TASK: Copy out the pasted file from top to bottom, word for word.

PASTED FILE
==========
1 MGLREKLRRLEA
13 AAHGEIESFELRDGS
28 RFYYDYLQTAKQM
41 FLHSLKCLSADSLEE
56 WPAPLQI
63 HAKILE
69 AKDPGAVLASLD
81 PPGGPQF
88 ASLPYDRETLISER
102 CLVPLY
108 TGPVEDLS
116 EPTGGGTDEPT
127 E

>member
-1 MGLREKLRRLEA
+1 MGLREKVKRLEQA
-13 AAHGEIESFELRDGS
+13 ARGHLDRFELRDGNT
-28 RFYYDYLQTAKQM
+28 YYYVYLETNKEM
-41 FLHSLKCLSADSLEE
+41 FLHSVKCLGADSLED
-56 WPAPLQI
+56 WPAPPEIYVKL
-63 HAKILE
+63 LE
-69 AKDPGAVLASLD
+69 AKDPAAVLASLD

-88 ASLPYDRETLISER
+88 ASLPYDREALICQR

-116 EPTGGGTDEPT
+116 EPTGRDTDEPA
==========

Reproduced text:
1 MGLREKLRRLEA
13 AAHGEIESFELRDGS
28 RFYYDYLQTAKQM
41 FLHSLKCLSADSLEE
56 WPAPLQI
63 HAKILE
69 AKDPGAVLASLD
81 PPGGPQF
88 ASLPYDRETLISER
102 CLVPLY
108 TGPVEDLS
116 EPTGGGTDEPT
127 E

>member
-1 MGLREKLRRLEA
+1 MGLREKVKRLEQA
-13 AAHGEIESFELRDGS
+13 ARGHLDRFELRDGNT
-28 RFYYDYLQTAKQM
+28 YYYVYLETNKEM
-41 FLHSLKCLSADSLEE
+41 FLHSVKCLGADSLED
-56 WPAPLQI
+56 WPAPPEIYVKL
-63 HAKILE
+63 LE
-69 AKDPGAVLASLD
+69 AKDPAAVLASLD

-88 ASLPYDRETLISER
+88 ASLPYDREALICQR

-116 EPTGGGTDEPT
+116 EPTGRDTDEPA